One of the many experiments aboard the ISS is an amateur radio transmitter. It is regularly used to transmit images to Earth, using a fax-like mechanism.
To receive the images, only a relatively small antenna is required; a ‘walkie-talkie’ at 145.800 MHz suffices. If you don’t have that, you can also use the antenna next to the Dwingeloo telescope. The signal of that antenna is streamed to our website. This website converts the signal into sound. To convert that sound into an image, you need a computer program or an app.
Our favorite way to set up this experiment is not optimal, but quite easy. You need a computer and a mobile phone:
- On the computer, go to our WebSDR and tune to 145.800 MHz FM (this will happen automatically if you follow this link).
- On your mobile phone, install the free app Robot36 (Android) or SSTV Slow Scan TV (iOS). This app listens to sound, and converts it to images.
You can test the app by playing a test recording on the computer and listening to it with the app (if necessary, set the app to mode PD120). The test recording was created by us, it was not sent by the ISS.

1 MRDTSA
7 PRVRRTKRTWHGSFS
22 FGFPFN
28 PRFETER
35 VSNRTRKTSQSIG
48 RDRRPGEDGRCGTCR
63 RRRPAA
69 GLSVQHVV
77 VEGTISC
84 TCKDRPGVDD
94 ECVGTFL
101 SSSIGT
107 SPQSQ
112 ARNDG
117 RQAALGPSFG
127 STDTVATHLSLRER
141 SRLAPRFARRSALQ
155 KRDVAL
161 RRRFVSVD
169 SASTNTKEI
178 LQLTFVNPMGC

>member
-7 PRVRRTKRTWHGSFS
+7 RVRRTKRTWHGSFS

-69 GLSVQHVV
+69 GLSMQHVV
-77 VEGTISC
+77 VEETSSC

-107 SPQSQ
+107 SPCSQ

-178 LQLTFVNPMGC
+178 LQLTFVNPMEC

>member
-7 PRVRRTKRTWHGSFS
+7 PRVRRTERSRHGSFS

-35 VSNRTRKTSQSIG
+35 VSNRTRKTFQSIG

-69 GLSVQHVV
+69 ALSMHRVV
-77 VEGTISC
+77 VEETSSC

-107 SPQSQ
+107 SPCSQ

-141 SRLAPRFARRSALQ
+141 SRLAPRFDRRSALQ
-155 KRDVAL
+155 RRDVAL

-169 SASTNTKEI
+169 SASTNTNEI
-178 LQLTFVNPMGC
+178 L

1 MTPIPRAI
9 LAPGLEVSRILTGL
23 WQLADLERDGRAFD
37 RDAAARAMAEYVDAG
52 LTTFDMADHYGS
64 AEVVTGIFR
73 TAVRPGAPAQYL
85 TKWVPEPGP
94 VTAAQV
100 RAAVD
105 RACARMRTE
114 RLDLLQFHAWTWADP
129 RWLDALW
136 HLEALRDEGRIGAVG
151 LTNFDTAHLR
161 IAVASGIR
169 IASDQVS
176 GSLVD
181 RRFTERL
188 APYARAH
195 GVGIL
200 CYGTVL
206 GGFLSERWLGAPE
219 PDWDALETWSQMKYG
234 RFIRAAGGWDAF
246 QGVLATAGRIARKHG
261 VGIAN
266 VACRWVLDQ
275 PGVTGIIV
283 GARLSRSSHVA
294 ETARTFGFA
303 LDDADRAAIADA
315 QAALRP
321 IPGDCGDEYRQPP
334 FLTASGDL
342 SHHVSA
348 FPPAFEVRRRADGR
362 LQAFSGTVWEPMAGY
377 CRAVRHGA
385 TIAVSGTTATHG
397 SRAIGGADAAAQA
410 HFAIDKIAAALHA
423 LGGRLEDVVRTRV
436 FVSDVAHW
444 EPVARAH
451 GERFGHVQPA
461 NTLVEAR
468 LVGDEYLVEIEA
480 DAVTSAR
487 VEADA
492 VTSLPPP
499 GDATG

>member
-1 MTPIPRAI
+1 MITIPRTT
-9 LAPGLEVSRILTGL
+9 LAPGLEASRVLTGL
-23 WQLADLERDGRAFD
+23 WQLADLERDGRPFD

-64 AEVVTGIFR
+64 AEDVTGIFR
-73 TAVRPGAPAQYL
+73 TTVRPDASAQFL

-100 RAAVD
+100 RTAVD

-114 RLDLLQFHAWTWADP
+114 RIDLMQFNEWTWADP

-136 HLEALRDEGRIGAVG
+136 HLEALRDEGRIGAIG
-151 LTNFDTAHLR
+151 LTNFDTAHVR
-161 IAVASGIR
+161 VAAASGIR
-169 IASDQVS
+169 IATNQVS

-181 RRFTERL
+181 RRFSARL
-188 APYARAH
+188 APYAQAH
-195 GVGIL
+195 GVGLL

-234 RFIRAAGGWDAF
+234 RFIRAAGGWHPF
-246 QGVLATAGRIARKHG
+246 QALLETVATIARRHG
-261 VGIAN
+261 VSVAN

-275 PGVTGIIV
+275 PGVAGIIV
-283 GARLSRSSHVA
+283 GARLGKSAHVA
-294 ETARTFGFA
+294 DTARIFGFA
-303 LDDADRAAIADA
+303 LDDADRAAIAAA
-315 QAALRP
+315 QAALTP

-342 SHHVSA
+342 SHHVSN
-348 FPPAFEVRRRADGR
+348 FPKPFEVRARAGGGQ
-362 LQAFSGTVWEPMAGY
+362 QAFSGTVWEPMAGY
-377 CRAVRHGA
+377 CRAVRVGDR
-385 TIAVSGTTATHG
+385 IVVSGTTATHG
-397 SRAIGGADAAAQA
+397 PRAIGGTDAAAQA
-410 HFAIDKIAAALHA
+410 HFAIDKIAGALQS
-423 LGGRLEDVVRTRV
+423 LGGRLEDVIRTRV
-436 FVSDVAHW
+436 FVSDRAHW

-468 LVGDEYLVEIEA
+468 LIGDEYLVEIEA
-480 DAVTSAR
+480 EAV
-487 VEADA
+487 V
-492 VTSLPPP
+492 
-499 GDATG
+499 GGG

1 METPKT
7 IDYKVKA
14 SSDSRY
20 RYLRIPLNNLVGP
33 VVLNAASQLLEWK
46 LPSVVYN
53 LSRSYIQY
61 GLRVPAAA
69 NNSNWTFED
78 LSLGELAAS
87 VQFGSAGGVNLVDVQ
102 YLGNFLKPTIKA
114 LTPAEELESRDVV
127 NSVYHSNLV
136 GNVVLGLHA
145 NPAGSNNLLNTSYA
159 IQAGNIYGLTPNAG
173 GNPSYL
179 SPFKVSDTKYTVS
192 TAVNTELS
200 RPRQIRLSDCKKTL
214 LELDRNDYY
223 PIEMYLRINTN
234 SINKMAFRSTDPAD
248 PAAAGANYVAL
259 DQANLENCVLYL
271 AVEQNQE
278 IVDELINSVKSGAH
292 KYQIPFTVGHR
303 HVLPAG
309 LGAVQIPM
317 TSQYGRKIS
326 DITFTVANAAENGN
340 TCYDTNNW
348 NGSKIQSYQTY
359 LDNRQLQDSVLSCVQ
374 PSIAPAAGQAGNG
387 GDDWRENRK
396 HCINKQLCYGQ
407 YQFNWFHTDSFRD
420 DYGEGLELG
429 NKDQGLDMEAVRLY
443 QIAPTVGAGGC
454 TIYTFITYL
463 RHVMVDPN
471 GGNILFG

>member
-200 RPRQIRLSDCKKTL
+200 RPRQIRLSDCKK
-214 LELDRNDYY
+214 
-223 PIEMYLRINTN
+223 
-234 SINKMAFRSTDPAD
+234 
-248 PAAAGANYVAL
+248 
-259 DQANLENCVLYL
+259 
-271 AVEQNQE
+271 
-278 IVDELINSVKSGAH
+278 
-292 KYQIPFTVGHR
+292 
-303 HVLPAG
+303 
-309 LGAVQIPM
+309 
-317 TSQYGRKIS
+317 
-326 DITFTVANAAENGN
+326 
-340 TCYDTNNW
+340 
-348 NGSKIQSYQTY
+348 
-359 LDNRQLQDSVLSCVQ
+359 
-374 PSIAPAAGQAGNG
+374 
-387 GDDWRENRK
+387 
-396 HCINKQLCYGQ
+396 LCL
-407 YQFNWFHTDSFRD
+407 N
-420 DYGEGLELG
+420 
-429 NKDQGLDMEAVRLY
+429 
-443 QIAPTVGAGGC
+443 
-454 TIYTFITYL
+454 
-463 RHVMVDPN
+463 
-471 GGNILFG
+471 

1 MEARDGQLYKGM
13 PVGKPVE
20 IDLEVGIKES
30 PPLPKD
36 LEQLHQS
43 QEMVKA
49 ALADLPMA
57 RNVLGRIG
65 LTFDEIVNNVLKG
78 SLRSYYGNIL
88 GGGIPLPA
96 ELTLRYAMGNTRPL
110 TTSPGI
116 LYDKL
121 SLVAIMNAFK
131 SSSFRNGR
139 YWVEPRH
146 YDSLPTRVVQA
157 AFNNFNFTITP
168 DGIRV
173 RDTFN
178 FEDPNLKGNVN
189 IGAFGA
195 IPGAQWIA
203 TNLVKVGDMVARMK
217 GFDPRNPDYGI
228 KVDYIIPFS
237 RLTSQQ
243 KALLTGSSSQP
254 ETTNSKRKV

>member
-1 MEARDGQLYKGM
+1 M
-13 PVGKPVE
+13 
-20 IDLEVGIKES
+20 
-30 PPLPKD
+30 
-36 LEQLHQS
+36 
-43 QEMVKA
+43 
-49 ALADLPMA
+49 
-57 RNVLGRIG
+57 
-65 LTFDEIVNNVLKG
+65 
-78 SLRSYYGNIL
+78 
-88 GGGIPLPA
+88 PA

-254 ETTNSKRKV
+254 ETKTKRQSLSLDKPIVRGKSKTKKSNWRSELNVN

This was the short explanation; last year, ESA made an extensive set of videos to explain this process step by step. Below the ESA video is a list with instructions for other platforms, e.g. Windows and MacOS.
This experiment only works if the ISS is transmitting, and if the ISS is below the horizon. The ISS is moving at a speed of about 7.6 km/s, so it is above the horizon only a short time. The times below are exact!
- Monday 7 February: 14:03 – 14:14 UTC
- Tuesday 8 February: 11:38 – 11:49 UTC
- Tuesday 8 February: 13:14 – 13:26 UTC
Note that this is an experiment, so your mileage may vary. This can be due to the app’s settings, or problems with our reception. If you do manage to get a nice image, we’d like to hear from you. Let us know over one of our social channels.
You can also submit the image to the organization behind the experiment: ARISS.